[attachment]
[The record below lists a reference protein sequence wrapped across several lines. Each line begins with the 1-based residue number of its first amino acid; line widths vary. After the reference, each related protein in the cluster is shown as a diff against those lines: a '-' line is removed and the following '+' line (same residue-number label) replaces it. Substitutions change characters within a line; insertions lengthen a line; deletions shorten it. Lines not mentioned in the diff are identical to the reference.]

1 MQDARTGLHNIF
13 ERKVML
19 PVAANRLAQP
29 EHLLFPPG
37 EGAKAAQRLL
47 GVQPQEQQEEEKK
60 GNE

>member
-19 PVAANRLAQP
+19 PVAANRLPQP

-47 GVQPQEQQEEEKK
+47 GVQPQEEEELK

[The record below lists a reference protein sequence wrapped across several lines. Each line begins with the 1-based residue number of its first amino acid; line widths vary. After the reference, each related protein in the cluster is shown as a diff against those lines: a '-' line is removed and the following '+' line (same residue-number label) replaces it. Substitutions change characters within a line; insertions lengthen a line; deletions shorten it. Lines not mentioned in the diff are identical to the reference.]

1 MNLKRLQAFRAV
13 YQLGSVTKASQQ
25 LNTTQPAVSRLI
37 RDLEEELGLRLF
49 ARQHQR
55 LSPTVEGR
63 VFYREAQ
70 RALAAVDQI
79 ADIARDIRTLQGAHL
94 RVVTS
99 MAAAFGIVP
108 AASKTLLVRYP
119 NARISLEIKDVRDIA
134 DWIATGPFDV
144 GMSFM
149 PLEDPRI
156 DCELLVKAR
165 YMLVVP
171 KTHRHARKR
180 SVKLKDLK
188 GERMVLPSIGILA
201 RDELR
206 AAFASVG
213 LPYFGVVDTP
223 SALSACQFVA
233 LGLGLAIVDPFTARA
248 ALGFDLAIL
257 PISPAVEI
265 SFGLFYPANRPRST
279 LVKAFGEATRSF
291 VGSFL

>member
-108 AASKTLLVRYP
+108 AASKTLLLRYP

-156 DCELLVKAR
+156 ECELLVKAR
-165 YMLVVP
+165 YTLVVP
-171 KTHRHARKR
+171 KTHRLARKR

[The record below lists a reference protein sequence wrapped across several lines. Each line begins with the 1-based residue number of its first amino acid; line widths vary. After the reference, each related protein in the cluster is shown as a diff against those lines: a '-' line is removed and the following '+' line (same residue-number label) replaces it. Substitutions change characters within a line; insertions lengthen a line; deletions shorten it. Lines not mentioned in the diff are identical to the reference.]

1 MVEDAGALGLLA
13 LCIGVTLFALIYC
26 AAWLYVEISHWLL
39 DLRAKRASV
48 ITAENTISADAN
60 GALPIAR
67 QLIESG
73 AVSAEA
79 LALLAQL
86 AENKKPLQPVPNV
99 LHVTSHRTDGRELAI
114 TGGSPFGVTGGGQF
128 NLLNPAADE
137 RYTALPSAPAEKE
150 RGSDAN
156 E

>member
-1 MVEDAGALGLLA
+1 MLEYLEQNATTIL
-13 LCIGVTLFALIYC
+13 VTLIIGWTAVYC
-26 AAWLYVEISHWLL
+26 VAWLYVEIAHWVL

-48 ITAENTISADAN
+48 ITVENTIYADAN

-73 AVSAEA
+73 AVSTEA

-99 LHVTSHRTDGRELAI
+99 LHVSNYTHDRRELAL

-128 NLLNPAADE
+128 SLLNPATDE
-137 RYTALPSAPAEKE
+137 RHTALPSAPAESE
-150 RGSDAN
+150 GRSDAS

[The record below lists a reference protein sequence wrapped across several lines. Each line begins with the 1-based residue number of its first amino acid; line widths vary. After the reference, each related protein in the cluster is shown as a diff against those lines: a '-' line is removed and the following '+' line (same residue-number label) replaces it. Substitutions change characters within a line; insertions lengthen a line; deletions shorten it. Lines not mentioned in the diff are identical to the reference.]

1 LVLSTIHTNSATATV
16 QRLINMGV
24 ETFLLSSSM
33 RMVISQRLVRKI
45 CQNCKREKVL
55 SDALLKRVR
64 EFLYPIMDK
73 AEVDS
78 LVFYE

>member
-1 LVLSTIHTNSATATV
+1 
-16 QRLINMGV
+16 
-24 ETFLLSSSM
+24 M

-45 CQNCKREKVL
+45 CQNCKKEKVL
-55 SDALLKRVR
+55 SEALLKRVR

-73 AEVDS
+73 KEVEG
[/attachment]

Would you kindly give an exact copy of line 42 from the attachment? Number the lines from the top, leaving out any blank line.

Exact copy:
257 PISPAVEI